By Paolo von Schirach
January 24, 2012
WASHINGTON – When it come to US energy prices, could there ever be such a thing as “too low”? Well, apparently yes. In the wake of the enthusiastic natural gas drilling that followed the hydraulic fracturing (“fracking”) revolution that allowed extraction from vast shale formations in the last few years, there is now a huge gas glut in America. This is a real problem for the large US energy companies, such as Chesapeake Energy, that have invested in gas development, to the extent that gas prices have fallen below extraction costs. And prices have fallen dramatically. In 2008 US natural gas was priced at $ 14 per million BTU. Now it is down to $ 2.5 per million BTU.
Gas prices way down
This is a staggering fall. Of course, from the stand point of all consumers, lower prices is great news. But from the stand point of the energy companies it is a real problem, because at least some of them lose money on their operations, even though not all of them, and not evenly. Indeed, production costs vary and they include the cost of the leases to the land owners. And these are hardly uniform, as they were entered into at different times, in different market conditions. Besides, in many instances, gas is extracted as a byproduct of highly profitable oil whose price is still at around $ 100 per barrel. Energy companies that get the gas along with oil can afford to essentially give the gas away for free, because they make enough money with crude.
The economic benefits of low gas prices
That said, assuming that just announced production cuts will stabilize prices at a higher level and thus producers’ profitability, historically low natural gas prices represent an incredible and long lasting economic benefit for anemic America. Gas is used for electrical power generation and for heating homes and buildings. Low prices mean lower electrical bills and lower heating costs. Besides, gas is used as feed stock by the plastics and chemical industries. Dramatically lower prices translate into lower operating costs and increased international competitiveness for US producers.
Use additional supply to power heavy trucks
But here is an idea for American industry and policy makers that would allow the absorption of all this additional supply, with huge benefits for all, producers and consumers: adopt the “Pickens Plan“. Use part of this super abundant and super cheap natural gas to power US truck fleets. Of course this is not so easy. We are talking about getting expensive new trucks, while creating from scratch a huge and costly new national infrastructure of refueling stations. More easily said than done.
Natural gas much cheaper than diesel
And yet the numbers look extremely attractive. Trucks run on diesel fuel made from oil. While US oil production is mercifully also going up, there is still a world price for oil. So domestic diesel prices will stay high. Therefore it makes sense to invest in new trucks running on natural gas, since there is almost a guarantee of lower fuel prices for decades to come, given all this gas supply estimated to last for at least 100 years. If this transformation from diesel to gas happened, the US gas industry would have a new and very large customer: truck owners. And a steady demand from US truck fleets operators should help create a more predictable market and thus help create a better balance between supply and demand and eventually more stable prices.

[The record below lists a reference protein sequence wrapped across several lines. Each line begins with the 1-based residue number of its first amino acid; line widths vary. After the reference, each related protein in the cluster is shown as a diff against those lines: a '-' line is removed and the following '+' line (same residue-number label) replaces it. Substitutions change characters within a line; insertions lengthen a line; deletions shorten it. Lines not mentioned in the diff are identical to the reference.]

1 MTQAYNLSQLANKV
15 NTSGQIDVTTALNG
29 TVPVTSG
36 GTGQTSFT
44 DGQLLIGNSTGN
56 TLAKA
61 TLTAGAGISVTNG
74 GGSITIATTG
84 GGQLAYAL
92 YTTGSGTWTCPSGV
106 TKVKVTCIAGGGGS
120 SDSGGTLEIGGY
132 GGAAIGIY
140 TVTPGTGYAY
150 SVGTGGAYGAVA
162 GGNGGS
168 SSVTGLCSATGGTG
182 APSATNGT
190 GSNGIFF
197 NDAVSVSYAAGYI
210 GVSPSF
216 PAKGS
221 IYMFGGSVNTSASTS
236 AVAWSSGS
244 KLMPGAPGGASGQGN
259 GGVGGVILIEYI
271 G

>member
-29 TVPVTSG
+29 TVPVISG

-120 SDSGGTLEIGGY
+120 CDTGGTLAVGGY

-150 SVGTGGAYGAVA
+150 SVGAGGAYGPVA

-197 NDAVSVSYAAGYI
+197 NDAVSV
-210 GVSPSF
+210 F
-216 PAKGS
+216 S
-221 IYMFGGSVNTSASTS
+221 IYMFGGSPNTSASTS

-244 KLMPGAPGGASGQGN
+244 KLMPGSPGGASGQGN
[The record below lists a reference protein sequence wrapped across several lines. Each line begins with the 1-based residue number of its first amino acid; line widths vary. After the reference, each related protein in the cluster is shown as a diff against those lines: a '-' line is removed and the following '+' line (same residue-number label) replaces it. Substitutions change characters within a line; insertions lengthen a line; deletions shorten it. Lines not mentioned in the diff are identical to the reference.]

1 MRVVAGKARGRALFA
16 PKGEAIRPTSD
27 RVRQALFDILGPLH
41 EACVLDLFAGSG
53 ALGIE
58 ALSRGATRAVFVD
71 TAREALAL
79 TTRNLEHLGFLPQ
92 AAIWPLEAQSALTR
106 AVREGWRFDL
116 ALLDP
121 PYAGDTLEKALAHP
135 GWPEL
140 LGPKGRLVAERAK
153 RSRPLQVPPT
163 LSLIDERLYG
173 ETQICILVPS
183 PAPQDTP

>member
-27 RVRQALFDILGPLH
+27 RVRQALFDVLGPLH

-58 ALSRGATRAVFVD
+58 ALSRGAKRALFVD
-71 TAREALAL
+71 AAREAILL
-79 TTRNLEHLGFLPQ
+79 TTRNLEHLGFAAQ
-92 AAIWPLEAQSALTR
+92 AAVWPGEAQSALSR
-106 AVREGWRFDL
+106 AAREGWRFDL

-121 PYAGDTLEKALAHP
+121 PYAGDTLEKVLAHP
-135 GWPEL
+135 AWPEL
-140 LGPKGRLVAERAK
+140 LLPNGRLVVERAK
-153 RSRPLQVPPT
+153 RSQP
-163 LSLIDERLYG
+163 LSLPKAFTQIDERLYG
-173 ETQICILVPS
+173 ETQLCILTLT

US Government should help the transition
The US Government should help by making it easier for truck owners to make the leap and buy expensive new trucks, via tax credits or other incentives. And the US Government could also take the lead by announcing a steady program to buy new natural gas powered trucks. All this would be extremely beneficial.
Think of it. The US natural gas industry would have large new, permanent customers. Lower fuel prices for US trucks would lower the cost of transported goods, and this would act as an anti inflationary balm for the entire economy. On top of that, the US would be able to import much less oil, as the demand for diesel fuel would be curtailed significantly. The end result would be a lower national oil bill and increased energy security, since a huge chunk of US demand for transportation fuel would be satisfied by domestic natural gas supply.
Truck fleets operators would be steady customers for US gas
Look, this huge transformation will take a while. And, in truth, even if such a major energy/industry/transportation policy shift were decided upon today, none of this would affect current gas prices due the supply glut.
But markets always love to know the road ahead. If you are a US natural gas producer, it would be comforting to know that your market is going to get bigger and that there will be more steady customers for your product.
A better sense of actual market size and upside potential would help plan more efficiently gas exploration and production. If we played this right, in the end America may not have “too much natural gas”. It will have enough to supply today’s and tomorrow’s new customers, with enormous economic benefits for the entire Nation.